In nominating Sen. John F. Kerry for secretary of state, President Barack Obama observed that “in a sense, John’s entire life has prepared him for this role.” Kerry, a decorated Vietnam veteran, has been an activist in foreign affairs since his arrival in the Senate in 1985. A consistent advocate of U.S. leadership, he has forged personal ties with top politicians in scores of countries. Even his failed 2004 presidential campaign left him with experience managing a large organization and its daily challenges.
Most significantly, Kerry has already worked as a discreet and able representative for Obama during his first term. While serving as chairman of the Senate’s Foreign Relations Committee, the 69-year-old Massachusetts Democrat traveled to Afghanistan, Pakistan, Egypt and Sudan, among other places, to advance U.S. aims. He delivered back-channel messages and helped to broker agreements; at a time when Afghan President Hamid Karzai was at odds with several of the administration’s senior officials, Kerry coaxed him into accepting a runoff election for president.
A believer in Bill Clinton’s vision of the United States as “the indispensable nation,” Kerry pushed the more cautious Obama toward two of his most important foreign policy decisions, the intervention in Libya and the endorsement of Hosni Mubarak’s departure from the Egyptian presidency. He also played a critical role in one of the president’s most notable successes, the Senate’s ratification of a new nuclear arms treaty with Russia. Tackling one of the most difficult U.S. relationships, with Pakistan, Kerry has advocated a long-range strategy of promoting economic development to balance short-term military cooperation.
As secretary of state, Kerry would find himself most often carrying out policies forged at the White House rather than implementing his own vision. The senator is known for his conviction that the United States should do more to broker an agreement between Israelis and Palestinians, but that worthy goal is looking more remote than ever as hard-liners on both sides gain ascendancy. A better focus for the next secretary would be trying to shape the direction of the turbulent Arab Middle East.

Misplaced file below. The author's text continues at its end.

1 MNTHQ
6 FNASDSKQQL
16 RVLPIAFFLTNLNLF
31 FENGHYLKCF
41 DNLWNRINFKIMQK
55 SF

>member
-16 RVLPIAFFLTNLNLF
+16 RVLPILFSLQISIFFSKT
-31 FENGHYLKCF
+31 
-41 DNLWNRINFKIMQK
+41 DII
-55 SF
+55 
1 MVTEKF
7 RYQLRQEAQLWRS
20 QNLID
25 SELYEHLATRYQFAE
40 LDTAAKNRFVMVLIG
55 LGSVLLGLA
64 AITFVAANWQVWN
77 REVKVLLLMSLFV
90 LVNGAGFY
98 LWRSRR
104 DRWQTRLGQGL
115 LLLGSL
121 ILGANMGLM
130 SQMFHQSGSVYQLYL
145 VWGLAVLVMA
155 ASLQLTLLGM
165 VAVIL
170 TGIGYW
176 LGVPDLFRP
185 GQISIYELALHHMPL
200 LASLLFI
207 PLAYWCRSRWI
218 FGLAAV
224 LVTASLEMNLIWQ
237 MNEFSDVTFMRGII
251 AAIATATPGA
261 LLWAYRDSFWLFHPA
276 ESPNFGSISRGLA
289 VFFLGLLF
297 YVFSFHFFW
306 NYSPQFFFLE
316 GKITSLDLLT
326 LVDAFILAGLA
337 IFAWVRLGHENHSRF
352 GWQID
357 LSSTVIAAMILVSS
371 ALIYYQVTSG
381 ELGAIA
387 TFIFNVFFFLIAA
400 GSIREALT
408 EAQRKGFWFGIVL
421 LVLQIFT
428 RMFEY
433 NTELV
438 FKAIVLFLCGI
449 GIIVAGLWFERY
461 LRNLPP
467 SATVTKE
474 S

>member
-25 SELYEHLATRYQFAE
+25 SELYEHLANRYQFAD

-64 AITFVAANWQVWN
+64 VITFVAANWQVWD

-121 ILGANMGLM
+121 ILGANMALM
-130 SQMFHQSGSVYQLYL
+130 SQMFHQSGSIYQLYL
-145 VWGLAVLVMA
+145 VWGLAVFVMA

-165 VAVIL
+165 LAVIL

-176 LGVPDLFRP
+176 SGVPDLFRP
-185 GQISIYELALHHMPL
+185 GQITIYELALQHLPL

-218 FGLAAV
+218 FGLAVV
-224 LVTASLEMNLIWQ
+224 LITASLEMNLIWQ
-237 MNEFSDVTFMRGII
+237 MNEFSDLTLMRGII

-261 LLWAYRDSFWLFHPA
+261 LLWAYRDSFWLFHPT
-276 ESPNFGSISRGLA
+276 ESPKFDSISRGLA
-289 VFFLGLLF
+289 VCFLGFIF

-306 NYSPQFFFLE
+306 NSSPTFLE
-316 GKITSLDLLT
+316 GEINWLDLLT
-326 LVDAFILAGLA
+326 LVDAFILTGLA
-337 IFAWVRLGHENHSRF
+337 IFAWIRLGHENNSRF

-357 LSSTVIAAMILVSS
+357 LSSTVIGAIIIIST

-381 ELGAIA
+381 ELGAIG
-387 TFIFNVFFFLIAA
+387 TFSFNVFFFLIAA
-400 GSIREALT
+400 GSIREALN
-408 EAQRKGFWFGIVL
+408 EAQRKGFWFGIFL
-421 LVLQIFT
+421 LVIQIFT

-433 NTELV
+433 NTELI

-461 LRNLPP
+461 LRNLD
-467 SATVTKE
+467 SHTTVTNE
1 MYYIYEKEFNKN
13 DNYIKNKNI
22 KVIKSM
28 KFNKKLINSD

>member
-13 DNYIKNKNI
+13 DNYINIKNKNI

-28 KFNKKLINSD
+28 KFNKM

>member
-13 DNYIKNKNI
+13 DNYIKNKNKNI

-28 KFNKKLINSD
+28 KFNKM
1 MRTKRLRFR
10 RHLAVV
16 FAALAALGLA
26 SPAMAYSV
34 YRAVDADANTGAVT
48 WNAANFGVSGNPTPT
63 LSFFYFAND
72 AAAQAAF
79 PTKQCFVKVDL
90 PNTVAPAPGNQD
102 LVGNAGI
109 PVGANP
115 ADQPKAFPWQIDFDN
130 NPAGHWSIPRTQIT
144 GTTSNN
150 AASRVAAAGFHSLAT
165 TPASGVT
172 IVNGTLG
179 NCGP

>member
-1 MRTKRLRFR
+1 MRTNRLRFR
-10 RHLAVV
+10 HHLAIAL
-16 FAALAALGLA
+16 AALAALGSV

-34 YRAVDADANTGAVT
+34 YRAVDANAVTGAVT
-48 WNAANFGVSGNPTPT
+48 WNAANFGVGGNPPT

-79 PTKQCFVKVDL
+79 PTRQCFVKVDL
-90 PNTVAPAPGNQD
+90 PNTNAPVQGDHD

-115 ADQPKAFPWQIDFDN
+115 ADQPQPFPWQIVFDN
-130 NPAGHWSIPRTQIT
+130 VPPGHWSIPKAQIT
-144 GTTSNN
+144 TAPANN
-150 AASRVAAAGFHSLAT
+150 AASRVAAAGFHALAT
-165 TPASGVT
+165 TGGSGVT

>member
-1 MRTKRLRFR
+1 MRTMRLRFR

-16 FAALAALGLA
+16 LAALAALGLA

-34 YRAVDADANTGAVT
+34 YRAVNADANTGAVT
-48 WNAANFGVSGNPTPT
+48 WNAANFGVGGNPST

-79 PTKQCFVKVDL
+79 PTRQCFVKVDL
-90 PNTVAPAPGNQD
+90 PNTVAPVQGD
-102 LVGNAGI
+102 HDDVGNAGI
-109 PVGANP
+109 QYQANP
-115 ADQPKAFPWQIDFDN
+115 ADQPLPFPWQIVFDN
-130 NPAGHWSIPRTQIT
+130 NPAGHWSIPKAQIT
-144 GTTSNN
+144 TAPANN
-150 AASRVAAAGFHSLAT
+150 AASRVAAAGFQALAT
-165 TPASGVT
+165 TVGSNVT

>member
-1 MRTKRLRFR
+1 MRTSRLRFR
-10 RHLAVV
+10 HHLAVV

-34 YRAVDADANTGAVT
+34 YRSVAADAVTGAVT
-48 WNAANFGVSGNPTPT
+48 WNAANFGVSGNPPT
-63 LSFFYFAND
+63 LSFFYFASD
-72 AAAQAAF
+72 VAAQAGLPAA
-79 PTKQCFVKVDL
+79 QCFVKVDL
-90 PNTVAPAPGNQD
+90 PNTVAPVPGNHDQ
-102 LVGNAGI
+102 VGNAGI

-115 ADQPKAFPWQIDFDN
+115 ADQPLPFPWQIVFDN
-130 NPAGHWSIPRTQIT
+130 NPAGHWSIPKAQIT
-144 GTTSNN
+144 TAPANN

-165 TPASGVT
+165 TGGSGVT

Kerry shares one of Obama’s greatest weaknesses: an excessive faith in the potential benefits of “engagement” with rogue regimes and dictators. In particular, Kerry’s repeated attempts to foster a dialogue with Syrian ruler Bashar Assad offer a case study of how such diplomacy can go wrong. The cynical Assad convinced Kerry that he was a “reformer” who sought peace with Israel – conclusions that, as the past 18 months have shown, could not have been more wrong.
Kerry’s dedication to dialogue even with U.S. enemies makes some sense for a secretary of state. But Obama’s new Cabinet could also benefit from the balance provided in the first term by figures such as Hillary Rodham Clinton and Robert M. Gates, who took a more skeptical view of “engagement” and favored steps such as the surge of troops in Afghanistan.
Kerry’s confirmation as secretary of state would be a rare achievement for a losing presidential candidate. It’s one he has earned, and we expect he would serve the country well.